Friends are good things, but just keep in mind what is said here.

  1. The need to maintain your reputation within your socioeconomic class, political sub-group, social circle or Facebook cadre

As with some of the other obstacles, the need to maintain a certain reputation will not only stop you saying things, it will stop you thinking things.

Give a person (1) an education so she/he understands the norms of the status quo, (2) give them material wealth, (3) give them some element of advantage attached to their group or class and then (4) threaten them with the removal of these privileges if they do not conform. The result is they will mostly conform. It is a silent enforcer. The carrot and stick you never really think about. But the greatest power is the power you cannot see.

It is no wonder most people think and say pretty predictable things consistent with their material, economic and social circumstances.

Ask yourself, what if I voiced an opinion different from my group? What if you increasingly did so. And ask yourself if you did, would there be repercussions? I think if you think about this seriously, you would understand there are serious repercussions.

The effect of course is that your capacity to question, to think broadly and therefore your ability to reach greater truth is compromised.

But you say ‘But, I don’t think feel a need to say anything different than my ‘group’ because I agree with the group!’ I say, ‘naturally, you do’. Again the greatest power is the power you never see.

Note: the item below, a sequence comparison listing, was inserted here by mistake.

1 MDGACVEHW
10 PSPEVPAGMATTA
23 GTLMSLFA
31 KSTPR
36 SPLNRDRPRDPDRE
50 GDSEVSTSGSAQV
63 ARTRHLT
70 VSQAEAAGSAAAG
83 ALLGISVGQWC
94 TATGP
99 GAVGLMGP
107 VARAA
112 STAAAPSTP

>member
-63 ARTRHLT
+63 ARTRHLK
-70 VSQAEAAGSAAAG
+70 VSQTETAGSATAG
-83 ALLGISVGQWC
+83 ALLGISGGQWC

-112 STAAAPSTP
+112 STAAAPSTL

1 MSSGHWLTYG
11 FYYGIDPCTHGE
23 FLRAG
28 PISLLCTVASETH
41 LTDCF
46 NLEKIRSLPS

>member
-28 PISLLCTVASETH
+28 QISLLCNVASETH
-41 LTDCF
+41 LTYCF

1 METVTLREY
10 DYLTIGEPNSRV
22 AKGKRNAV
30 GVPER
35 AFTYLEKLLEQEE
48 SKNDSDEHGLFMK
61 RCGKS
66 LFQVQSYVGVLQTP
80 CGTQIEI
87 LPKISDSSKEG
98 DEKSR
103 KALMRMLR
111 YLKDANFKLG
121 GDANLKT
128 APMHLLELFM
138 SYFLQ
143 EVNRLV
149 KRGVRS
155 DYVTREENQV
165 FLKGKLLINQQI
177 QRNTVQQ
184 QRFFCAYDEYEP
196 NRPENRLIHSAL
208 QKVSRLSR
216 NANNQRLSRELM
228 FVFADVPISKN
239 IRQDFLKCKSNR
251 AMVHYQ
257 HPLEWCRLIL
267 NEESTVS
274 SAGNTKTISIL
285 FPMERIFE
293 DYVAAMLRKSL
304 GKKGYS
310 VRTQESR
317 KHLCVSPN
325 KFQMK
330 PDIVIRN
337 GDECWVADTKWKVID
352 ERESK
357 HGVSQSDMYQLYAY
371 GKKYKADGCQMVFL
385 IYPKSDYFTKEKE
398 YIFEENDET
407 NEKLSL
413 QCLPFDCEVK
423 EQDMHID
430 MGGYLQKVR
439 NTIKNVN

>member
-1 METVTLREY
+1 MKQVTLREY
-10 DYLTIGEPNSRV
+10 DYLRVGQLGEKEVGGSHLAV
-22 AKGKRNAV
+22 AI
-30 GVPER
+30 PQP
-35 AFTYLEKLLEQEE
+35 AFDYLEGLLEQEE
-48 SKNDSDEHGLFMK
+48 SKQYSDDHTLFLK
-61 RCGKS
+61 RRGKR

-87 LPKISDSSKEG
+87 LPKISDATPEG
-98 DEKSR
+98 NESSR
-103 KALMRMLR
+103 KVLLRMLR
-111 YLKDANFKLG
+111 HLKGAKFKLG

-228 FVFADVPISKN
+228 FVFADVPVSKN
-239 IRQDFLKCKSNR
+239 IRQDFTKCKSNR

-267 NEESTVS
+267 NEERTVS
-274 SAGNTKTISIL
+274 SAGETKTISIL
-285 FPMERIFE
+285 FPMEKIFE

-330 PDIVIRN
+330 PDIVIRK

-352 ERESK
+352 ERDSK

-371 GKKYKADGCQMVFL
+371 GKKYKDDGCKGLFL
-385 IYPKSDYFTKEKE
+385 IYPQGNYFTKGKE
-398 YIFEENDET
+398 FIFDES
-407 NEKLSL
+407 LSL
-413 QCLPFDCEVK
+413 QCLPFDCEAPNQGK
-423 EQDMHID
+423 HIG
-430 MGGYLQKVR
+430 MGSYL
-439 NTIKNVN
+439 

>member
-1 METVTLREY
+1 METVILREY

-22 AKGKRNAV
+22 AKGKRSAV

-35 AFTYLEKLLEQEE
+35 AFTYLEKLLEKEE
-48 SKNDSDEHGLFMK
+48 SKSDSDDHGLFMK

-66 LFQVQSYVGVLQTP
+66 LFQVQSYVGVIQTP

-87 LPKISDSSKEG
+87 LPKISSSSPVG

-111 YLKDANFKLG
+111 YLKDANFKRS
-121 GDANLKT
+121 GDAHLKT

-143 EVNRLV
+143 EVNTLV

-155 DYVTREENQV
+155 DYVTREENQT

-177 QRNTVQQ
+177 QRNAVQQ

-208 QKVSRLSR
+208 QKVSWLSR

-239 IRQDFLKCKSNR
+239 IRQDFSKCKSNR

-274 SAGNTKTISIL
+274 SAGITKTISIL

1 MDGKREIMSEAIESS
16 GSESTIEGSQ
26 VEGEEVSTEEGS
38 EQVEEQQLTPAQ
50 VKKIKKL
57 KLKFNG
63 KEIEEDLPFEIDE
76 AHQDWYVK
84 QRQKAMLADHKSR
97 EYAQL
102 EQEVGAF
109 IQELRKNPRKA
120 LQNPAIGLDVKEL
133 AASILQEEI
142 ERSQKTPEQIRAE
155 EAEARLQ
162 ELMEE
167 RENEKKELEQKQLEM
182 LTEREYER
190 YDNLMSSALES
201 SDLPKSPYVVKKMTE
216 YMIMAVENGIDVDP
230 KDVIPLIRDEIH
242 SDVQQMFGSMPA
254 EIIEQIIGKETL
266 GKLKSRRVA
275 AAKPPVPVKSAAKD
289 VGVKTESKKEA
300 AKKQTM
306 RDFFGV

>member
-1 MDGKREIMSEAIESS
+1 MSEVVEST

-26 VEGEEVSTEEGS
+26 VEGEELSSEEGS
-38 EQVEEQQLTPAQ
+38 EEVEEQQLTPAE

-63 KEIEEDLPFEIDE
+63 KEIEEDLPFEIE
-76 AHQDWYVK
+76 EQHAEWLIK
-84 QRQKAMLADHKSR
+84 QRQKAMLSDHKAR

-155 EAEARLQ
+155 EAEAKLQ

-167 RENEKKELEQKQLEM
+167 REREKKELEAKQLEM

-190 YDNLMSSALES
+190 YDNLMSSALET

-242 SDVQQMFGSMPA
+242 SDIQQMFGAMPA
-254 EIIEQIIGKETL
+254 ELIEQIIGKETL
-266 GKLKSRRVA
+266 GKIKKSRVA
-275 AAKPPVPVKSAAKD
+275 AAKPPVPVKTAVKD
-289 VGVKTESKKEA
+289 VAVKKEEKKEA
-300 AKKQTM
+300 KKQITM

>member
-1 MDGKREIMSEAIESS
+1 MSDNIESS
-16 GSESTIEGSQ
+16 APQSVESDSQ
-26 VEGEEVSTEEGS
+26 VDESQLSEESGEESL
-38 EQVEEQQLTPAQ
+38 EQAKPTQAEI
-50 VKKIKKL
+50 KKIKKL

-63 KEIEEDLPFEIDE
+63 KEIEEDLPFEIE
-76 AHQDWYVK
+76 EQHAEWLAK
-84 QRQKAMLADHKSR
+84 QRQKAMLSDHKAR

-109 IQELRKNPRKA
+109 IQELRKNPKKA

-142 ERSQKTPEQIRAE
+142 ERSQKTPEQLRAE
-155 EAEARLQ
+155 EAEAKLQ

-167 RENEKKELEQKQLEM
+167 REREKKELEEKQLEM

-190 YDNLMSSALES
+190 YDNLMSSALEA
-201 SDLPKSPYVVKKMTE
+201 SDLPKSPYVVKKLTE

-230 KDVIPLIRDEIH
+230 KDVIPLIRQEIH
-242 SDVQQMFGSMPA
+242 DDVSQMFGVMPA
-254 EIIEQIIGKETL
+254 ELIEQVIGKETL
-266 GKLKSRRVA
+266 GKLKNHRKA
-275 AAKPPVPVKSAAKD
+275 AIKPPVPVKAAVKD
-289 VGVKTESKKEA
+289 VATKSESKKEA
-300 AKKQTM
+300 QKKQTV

1. The need to compete and win

If your aim is to ‘win’ you’re not going to win where truth is concerned. Your commitment to beating someone else will derail you from achieving the real prize.

Competition being the darling of capitalism, free markets and the protestant work ethic works well in sports, business and other easily measurable pursuits, but does not work well with what might be called the highest pursuits of humanity. You cannot ‘win’ at art, spirituality, truth or even science.

Do you think Einstein’s primary motivation was to beat some other guy? No, he was obsessed and enamoured at the wondrousness of what is theories were trying to describe. He was not looking level eyed at his competition, he was looking up to the sky.

In aiming to achieve greater truth, you are not concerned with beating someone else. If you meet someone else who similarly aims at truth without the need to beat others to it, than they are a brother or sister in arms to you. You relish in their ideas and discovery because you like them relish greater truth.

Beating the next person is merely to do a bit better than them. Whereas pursuing truth is like playing a friendly game of basketball with God.

 

A summarising comment:

What I have noticed here with these 5 obstacles to truth, is that they are all related to the need to be loved. Be it self-love or love from others most of us are willing to abandon any real pursuit of truth in order to appear smarter, be right, beat the next guy or agree with our friends.

Here we can see the need to be loved in contradiction to finding truth. Can we ever feel loved and accepted securely enough that we are really free to let our minds and souls find truth?